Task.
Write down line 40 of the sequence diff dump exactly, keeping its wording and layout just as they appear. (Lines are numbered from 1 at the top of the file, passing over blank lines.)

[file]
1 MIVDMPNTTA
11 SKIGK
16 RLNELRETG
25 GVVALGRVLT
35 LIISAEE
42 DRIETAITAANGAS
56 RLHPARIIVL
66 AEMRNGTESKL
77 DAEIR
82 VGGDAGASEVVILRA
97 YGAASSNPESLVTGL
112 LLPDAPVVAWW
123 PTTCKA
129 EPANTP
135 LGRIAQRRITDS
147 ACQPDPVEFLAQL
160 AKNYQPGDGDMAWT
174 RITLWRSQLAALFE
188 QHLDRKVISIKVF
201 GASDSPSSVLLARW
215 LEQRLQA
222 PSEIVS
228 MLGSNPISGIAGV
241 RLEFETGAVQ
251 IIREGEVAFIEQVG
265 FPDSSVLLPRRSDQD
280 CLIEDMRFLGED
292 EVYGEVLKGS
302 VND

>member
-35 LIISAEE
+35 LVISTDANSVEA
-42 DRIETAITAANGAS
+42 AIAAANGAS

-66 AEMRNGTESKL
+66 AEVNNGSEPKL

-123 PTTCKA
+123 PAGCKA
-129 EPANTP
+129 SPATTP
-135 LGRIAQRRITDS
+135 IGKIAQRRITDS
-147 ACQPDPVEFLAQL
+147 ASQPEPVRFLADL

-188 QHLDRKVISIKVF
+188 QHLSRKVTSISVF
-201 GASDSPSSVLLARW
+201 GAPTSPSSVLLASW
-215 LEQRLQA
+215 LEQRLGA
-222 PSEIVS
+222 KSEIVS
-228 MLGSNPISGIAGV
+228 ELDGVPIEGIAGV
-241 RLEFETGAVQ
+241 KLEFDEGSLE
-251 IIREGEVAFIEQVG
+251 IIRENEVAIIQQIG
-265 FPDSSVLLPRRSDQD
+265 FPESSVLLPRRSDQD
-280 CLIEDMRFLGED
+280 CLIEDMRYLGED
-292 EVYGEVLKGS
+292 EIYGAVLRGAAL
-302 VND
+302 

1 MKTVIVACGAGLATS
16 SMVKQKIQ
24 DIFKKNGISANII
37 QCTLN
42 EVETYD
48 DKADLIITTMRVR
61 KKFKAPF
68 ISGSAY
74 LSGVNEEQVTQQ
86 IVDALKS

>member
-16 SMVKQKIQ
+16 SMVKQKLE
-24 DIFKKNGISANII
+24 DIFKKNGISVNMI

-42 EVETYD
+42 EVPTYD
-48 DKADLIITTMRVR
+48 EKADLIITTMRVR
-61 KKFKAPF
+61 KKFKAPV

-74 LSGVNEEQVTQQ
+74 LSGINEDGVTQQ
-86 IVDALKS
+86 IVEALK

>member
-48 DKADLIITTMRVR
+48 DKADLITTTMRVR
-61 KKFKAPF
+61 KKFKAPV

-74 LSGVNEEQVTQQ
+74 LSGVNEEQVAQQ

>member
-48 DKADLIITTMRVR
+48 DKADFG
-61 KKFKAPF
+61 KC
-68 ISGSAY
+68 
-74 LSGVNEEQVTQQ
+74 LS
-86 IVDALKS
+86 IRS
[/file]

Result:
+129 SPATTP